Are Micro Four-Thirds lenses inherently sharper?

Discussion in 'Native Lenses' started by Jonathan F/2, Dec 14, 2012.

  1. Jonathan F/2

    Jonathan F/2 Mu-43 Hall of Famer

    Aug 10, 2011
    Los Angeles, CA
    I've been using my 75 1.8 for both personal and work and I never seen an AF lens quite so sharp. I have some top quality Nikkor glass for my FX DSLRs such as the 24-70 AFS and 70-200 VR-II, but the 75 1.8 is in a league of it's own.

    So does the 4:3 ratio help in creating a more efficient lens? Are M43 lenses easier to design for? Anybody with engineering knowledge regarding the subject willing to explain? I'm just curious from a technical standpoint what makes these lenses so darn good.

    Any input to quench my curiosity would be appreciated!
     
  2. MAubrey

    MAubrey Photographer

    Jul 9, 2012
    Bellingham, WA
    Mike Aubrey
    Yes, but at the same time, a μ43 lens needs to be twice as sharp compared to a FF lens in order to get the same resolution at a given print size, which is why on DxO, you'll see that μ43 lenses often come in a little lower than FF lenses because DxO upscales their resolution to that of a FF sensor.

    So...its easier to make high quality lenses when the elements are smaller, but also the smaller sensor size requires more resolution to be comparable to the competition.
     
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  3. Jonathan F/2

    Jonathan F/2 Mu-43 Hall of Famer

    Aug 10, 2011
    Los Angeles, CA
    If that's the case, why not make FF lenses as sharp as M43 lenses?
     
  4. ~tc~

    ~tc~ Mu-43 Hall of Famer

    Oct 22, 2010
    Houston, TX
    I also think they have an advantage by not being saddled by old technology. There are no existing lens molds, production lines, etc. All these lenses had to be designed using "current" technology - high refractive optics, etc.

    Certainly, it would also seem to make sense that smaller optics have tighter tolerances than larger ones.
     
  5. KVG

    KVG Banned User

    May 10, 2011
    yyc(Calgary, AB)
    Kelly Gibbons
    Doesn't a shorter flange distance help as well as being newly designed lenses?
     
  6. Jonathan F/2

    Jonathan F/2 Mu-43 Hall of Famer

    Aug 10, 2011
    Los Angeles, CA
    If that's the case why aren't NEX lenses (shorter flange) superior to M43 glass?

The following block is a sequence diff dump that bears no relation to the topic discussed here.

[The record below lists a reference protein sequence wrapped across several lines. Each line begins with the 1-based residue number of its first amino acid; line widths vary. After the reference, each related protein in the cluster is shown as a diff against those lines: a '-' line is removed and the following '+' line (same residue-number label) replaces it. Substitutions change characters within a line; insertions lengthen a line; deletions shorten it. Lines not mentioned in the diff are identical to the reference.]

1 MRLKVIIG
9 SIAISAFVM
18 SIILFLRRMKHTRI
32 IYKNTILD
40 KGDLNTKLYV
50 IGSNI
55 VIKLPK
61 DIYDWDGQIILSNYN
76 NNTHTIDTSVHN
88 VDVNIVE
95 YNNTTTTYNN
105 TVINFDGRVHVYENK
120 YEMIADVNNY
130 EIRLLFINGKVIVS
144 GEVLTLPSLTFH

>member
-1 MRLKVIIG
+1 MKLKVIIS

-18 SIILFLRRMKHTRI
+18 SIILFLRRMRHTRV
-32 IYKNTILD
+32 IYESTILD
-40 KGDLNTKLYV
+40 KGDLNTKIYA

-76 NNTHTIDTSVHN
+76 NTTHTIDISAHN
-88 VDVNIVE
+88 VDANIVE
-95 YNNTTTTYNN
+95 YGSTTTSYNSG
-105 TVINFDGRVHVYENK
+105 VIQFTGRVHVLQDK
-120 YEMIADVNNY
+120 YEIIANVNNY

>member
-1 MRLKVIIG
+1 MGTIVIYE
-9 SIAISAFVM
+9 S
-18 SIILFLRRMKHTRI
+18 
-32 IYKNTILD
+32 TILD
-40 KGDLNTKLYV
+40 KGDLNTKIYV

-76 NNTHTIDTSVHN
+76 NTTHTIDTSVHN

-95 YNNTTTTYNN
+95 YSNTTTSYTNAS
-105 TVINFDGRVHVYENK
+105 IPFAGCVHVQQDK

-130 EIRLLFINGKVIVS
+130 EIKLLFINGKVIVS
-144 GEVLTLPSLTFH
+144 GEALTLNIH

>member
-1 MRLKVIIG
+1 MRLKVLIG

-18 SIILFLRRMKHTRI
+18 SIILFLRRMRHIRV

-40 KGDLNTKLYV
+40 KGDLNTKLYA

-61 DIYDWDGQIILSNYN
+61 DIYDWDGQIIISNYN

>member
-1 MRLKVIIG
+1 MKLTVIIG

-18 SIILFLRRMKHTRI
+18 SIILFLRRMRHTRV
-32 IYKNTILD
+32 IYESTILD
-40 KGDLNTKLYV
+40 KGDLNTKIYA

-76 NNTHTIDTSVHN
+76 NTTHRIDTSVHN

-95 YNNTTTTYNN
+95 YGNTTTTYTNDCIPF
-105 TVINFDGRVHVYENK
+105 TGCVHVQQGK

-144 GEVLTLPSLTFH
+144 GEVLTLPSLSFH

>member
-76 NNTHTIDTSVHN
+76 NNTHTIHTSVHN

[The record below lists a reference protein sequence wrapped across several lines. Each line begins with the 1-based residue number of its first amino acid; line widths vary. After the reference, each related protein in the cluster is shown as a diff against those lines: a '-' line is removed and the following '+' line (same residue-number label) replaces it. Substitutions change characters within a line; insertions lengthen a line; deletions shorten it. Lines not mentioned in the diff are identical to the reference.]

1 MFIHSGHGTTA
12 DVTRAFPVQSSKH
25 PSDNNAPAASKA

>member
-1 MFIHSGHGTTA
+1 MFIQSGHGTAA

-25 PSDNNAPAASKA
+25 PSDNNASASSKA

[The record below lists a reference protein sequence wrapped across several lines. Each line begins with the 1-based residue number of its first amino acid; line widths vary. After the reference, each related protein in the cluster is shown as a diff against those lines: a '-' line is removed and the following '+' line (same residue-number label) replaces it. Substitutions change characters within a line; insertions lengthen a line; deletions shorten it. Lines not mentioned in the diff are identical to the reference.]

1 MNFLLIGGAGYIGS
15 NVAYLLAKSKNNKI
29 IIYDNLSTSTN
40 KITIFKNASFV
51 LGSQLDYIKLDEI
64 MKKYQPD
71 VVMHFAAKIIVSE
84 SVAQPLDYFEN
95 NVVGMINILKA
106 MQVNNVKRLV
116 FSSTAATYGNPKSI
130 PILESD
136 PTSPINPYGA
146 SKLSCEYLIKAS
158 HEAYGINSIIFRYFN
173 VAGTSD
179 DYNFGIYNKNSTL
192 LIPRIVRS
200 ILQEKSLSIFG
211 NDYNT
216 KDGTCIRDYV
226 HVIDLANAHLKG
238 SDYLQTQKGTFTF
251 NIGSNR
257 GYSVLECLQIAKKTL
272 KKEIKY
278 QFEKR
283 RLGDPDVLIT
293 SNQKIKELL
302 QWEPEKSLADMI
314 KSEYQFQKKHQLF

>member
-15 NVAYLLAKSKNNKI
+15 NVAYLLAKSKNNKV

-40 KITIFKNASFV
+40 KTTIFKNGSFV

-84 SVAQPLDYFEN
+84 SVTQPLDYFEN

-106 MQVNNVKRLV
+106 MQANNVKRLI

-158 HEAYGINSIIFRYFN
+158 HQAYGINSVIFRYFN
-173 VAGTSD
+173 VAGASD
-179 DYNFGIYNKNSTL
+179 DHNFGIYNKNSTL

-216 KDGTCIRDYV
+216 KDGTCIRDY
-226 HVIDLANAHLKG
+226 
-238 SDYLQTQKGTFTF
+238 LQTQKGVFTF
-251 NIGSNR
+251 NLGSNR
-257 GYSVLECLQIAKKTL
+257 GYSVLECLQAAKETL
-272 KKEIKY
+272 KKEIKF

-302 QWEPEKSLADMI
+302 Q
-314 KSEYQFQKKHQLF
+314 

7. MikeR_GF1

    MikeR_GF1 Mu-43 Veteran

    I recall, around 10 years ago, studying an Olympus mailer describing the new format, and how it afforded them the opportunity to make lenses designed for digital sensors. The main point was having the light hit the sensor head on (perpendicularly), rather than from an angle. Film did not require being that fussy.

    Here's a pretty detailed description from Wikipedia:
    Four Thirds system - Wikipedia, the free encyclopedia
     
  8. MAubrey

    MAubrey Photographer

    Jul 9, 2012
    Bellingham, WA
    Mike Aubrey
    Well, I think that ~tc~ has the answer to that. Most FF lenses are quite a bit older than μ43 lenses and typically the newest lenses coming out of Canon and Nikon are significantly sharper than the older designs. Building lenses on new technology with new tools really helps. Canon and Nikon don't introduce a particularly large number of lenses each year because they don't need to, but the ones they have released in recent years are consistently better than their designs from the 1990s.

    Nikon's D800 is going to put strain on older lenses, too, so if they really want to go the megapixel route, they'll need to start making lenses of higher and higher quality going forward.
     
  9. RT_Panther

    RT_Panther Mu-43 Legend

    May 4, 2011
    Texas
    Let's back up a bit.
    Jonathan, you say that the M. Zuiko 75mm is incredibly sharp.

    Well...
    Olympus high grade Four Thirds lenses have always been known for incredible quality so I'd debate that it's more Olympus lenses being sharp rather than Micro Four Thirds in general. :smile:
     
  10. Jonathan F/2

    Jonathan F/2 Mu-43 Hall of Famer

    Aug 10, 2011
    Los Angeles, CA
    I've been using my E-M5 & 75 1.8 side-by-side with my D800E & 70-200 VR-II, and honestly I really like what's coming out of my Olympus setup a lot more! If Olympus made an FF/FX system, I'd probably switch!
     
  11. RDM

    RDM Mu-43 All-Pro

    Well I think its not just Olympus but Olympus 4/3 lenses and Mike mentioned a reason why

    I think Olympus always made High quality glass and making lenses for a 4/3 sensor makes it easier still to produce sharp lenses.
     
  12. tdekany

    tdekany Mu-43 All-Pro

    Dec 8, 2011
    Oregon
  13. Jonathan F/2

    Jonathan F/2 Mu-43 Hall of Famer

    Aug 10, 2011
    Los Angeles, CA
  14. RT_Panther

    RT_Panther Mu-43 Legend

    May 4, 2011
    Texas